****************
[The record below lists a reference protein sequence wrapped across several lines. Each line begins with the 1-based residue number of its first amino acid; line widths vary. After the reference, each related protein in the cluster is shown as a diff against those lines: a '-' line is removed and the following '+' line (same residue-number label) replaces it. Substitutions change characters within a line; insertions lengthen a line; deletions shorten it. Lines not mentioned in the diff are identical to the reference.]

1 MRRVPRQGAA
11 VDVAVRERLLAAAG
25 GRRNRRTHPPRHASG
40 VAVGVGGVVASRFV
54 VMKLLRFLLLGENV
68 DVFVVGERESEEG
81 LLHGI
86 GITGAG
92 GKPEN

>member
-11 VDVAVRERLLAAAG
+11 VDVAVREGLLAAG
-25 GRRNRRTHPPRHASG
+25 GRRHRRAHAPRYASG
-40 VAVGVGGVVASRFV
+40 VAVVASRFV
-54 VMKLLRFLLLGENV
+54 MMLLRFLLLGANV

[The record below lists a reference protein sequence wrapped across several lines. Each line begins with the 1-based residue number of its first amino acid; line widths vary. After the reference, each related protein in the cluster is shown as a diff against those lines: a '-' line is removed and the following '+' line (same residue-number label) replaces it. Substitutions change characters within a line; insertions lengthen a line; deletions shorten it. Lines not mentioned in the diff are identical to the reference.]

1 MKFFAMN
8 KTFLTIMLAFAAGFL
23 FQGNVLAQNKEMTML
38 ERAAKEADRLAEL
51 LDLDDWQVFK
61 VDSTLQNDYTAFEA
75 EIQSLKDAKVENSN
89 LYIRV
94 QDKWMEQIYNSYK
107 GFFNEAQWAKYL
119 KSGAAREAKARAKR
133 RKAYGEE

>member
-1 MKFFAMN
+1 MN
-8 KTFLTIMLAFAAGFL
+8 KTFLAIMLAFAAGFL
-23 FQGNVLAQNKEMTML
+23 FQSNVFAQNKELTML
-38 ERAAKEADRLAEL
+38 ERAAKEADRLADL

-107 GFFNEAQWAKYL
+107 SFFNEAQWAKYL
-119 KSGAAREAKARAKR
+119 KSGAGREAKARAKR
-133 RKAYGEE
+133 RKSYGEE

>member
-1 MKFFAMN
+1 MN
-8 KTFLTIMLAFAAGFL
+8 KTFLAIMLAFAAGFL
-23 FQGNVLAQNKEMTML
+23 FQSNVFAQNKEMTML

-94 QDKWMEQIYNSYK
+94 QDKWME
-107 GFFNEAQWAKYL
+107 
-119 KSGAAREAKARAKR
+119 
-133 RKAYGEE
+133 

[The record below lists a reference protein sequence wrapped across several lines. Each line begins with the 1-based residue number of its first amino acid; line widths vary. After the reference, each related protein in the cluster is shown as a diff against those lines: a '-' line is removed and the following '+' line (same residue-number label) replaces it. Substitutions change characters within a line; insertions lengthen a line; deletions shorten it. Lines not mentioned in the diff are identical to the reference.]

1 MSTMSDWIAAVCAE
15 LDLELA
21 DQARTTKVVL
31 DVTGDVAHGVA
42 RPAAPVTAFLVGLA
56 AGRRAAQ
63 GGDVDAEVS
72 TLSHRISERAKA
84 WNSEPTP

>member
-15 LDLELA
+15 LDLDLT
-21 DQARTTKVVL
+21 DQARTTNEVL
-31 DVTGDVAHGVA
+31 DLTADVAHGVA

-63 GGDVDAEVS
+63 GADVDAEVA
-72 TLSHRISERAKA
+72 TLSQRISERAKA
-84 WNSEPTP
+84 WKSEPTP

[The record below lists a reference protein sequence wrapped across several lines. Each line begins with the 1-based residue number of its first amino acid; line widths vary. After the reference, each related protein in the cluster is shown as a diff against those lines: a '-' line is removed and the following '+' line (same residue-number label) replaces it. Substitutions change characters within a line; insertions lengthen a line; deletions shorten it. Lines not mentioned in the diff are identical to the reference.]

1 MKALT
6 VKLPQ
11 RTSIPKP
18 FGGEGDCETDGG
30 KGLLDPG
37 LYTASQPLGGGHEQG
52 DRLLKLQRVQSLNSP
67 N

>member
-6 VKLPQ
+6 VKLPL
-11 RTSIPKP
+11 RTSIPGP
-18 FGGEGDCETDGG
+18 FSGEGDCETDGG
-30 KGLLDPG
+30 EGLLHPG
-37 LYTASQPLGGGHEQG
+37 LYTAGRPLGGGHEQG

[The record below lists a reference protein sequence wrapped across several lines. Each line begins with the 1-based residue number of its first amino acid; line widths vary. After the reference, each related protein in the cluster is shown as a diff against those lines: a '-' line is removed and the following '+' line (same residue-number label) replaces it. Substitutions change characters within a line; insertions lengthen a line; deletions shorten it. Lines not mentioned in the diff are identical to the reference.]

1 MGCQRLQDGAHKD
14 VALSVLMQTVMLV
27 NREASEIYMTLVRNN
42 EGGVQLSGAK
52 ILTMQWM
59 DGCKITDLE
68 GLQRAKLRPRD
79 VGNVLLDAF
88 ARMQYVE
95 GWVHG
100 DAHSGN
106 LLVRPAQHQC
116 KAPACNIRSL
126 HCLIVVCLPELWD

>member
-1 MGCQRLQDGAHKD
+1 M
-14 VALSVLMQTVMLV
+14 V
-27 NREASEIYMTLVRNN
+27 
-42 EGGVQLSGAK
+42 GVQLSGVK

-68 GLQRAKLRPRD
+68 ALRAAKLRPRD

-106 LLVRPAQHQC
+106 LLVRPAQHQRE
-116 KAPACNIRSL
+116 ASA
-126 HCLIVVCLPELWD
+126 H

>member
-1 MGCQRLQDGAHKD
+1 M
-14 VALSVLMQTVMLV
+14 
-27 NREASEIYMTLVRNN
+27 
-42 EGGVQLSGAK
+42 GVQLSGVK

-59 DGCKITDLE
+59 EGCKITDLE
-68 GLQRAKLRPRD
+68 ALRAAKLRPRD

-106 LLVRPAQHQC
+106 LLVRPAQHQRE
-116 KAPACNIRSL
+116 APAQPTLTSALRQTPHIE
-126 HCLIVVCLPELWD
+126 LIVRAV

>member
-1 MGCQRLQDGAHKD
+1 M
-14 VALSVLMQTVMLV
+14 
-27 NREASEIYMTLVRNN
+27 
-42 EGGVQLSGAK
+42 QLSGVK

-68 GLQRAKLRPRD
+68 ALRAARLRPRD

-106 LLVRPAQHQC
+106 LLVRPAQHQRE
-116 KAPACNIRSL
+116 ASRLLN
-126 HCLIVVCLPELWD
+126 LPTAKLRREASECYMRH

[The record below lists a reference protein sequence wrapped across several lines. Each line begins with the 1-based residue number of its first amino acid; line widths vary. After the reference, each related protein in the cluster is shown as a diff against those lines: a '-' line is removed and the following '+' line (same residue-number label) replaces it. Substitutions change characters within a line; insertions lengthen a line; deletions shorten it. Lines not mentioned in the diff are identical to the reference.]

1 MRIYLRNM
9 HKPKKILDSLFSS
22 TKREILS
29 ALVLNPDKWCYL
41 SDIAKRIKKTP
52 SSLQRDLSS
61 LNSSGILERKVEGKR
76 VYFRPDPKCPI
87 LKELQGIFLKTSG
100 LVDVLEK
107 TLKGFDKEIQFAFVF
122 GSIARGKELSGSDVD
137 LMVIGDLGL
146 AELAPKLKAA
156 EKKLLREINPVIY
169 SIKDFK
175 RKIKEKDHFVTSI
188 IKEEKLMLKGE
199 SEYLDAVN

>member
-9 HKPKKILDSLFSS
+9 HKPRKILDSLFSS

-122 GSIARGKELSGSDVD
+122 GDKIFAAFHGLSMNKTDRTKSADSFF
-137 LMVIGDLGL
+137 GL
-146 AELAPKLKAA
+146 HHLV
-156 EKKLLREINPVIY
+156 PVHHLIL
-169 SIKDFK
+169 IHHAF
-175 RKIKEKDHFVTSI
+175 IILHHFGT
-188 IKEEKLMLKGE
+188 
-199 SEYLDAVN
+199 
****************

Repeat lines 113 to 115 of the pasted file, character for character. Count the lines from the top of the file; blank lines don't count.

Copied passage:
68 GLQRAKLRPRD
79 VGNVLLDAF
88 ARMQYVE